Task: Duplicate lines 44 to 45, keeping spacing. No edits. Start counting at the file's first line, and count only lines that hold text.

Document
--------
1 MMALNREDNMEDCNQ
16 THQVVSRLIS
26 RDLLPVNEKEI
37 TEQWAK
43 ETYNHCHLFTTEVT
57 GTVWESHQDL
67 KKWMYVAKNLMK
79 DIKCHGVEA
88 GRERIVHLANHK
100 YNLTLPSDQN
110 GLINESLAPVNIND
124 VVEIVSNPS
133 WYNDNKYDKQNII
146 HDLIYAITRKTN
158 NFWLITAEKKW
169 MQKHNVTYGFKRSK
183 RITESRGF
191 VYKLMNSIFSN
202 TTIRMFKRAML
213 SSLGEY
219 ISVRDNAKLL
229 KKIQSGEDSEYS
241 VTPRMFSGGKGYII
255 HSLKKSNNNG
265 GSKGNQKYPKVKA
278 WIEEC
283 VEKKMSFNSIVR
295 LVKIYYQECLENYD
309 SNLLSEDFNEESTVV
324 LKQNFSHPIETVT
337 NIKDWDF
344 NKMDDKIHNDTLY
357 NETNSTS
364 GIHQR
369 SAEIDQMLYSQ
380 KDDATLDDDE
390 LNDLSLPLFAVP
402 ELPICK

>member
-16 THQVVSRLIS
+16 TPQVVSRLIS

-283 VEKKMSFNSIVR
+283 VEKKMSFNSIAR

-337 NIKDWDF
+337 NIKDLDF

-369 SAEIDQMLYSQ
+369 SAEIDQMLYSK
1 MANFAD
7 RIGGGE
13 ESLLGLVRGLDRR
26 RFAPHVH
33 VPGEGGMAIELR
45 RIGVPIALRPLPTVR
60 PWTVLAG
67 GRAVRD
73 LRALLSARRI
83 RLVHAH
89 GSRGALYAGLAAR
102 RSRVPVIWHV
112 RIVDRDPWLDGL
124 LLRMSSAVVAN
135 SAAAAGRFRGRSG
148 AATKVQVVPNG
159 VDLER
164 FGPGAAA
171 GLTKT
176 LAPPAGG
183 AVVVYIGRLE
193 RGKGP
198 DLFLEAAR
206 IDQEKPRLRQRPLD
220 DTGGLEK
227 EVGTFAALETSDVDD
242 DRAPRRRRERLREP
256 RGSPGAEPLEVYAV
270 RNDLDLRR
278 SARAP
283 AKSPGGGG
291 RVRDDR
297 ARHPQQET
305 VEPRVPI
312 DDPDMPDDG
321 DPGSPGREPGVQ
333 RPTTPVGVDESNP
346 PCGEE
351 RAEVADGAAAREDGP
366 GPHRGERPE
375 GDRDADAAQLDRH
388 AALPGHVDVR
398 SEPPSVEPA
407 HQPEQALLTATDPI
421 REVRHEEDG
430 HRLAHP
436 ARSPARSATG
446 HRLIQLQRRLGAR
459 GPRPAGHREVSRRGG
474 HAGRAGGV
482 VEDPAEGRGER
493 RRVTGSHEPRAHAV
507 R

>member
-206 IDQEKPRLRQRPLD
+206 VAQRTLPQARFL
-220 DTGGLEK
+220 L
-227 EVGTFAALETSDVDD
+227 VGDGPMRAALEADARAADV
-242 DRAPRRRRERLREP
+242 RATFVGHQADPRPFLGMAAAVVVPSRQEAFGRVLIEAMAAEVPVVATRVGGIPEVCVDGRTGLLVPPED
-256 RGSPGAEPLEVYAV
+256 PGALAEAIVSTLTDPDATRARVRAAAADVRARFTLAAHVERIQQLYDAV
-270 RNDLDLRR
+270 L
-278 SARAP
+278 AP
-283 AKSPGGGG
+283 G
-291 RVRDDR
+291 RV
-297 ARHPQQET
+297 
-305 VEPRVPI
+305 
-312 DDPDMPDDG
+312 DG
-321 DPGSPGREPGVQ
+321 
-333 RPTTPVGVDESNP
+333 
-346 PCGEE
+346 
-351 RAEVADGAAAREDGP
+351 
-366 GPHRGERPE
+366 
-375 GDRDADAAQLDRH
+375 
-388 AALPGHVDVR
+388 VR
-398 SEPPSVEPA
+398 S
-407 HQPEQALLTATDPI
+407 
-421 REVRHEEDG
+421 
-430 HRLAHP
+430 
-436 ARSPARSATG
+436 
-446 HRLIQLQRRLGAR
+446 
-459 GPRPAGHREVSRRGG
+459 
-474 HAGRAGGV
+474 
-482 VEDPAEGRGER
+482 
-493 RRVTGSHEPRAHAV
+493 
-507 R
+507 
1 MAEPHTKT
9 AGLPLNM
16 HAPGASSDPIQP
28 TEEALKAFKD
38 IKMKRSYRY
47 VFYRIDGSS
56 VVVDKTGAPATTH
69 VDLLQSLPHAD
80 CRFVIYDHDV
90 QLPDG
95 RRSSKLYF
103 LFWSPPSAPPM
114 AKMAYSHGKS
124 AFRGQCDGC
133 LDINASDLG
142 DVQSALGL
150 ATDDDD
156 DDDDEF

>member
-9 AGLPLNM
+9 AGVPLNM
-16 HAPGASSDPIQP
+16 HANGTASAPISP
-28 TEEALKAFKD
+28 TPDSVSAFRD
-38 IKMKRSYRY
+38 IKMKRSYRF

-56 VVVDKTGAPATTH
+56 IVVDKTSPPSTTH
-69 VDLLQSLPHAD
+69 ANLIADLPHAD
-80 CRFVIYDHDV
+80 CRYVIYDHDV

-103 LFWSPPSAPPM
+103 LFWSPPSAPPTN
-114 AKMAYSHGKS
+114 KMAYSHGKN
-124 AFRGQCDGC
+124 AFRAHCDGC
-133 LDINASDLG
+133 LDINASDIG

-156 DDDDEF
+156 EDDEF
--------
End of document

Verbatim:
-337 NIKDWDF
+337 NIKDLDF